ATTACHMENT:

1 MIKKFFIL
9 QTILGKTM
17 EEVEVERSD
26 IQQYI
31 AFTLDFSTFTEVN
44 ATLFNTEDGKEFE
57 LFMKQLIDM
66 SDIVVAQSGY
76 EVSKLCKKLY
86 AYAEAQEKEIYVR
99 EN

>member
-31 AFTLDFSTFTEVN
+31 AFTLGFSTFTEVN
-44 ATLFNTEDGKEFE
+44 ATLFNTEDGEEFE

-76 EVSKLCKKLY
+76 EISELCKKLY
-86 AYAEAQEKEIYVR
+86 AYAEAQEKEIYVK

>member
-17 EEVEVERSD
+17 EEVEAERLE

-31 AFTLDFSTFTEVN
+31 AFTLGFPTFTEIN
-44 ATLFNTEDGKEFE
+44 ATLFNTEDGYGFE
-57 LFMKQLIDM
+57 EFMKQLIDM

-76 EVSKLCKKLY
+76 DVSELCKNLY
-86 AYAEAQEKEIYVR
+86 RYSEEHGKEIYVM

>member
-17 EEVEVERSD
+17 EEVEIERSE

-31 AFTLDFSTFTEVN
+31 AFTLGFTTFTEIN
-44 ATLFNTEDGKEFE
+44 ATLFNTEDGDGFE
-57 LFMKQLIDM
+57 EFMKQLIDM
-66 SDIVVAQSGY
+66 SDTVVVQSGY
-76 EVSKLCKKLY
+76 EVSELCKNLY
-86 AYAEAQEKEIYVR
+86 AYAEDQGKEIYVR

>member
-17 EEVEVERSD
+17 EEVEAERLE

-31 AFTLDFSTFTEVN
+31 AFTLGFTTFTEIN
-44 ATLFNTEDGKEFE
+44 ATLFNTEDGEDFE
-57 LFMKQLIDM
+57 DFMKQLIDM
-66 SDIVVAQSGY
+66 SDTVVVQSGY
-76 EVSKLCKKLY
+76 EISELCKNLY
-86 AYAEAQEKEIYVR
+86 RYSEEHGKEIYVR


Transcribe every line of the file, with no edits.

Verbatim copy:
1 MIKKFFIL
9 QTILGKTM
17 EEVEVERSD
26 IQQYI
31 AFTLDFSTFTEVN
44 ATLFNTEDGKEFE
57 LFMKQLIDM
66 SDIVVAQSGY
76 EVSKLCKKLY
86 AYAEAQEKEIYVR
99 EN

>member
-31 AFTLDFSTFTEVN
+31 AFTLGFSTFTEVN
-44 ATLFNTEDGKEFE
+44 ATLFNTEDGEEFE

-76 EVSKLCKKLY
+76 EISELCKKLY
-86 AYAEAQEKEIYVR
+86 AYAEAQEKEIYVK

>member
-17 EEVEVERSD
+17 EEVEAERLE

-31 AFTLDFSTFTEVN
+31 AFTLGFPTFTEIN
-44 ATLFNTEDGKEFE
+44 ATLFNTEDGYGFE
-57 LFMKQLIDM
+57 EFMKQLIDM

-76 EVSKLCKKLY
+76 DVSELCKNLY
-86 AYAEAQEKEIYVR
+86 RYSEEHGKEIYVM

>member
-17 EEVEVERSD
+17 EEVEIERSE

-31 AFTLDFSTFTEVN
+31 AFTLGFTTFTEIN
-44 ATLFNTEDGKEFE
+44 ATLFNTEDGDGFE
-57 LFMKQLIDM
+57 EFMKQLIDM
-66 SDIVVAQSGY
+66 SDTVVVQSGY
-76 EVSKLCKKLY
+76 EVSELCKNLY
-86 AYAEAQEKEIYVR
+86 AYAEDQGKEIYVR

>member
-17 EEVEVERSD
+17 EEVEAERLE

-31 AFTLDFSTFTEVN
+31 AFTLGFTTFTEIN
-44 ATLFNTEDGKEFE
+44 ATLFNTEDGEDFE
-57 LFMKQLIDM
+57 DFMKQLIDM
-66 SDIVVAQSGY
+66 SDTVVVQSGY
-76 EVSKLCKKLY
+76 EISELCKNLY
-86 AYAEAQEKEIYVR
+86 RYSEEHGKEIYVR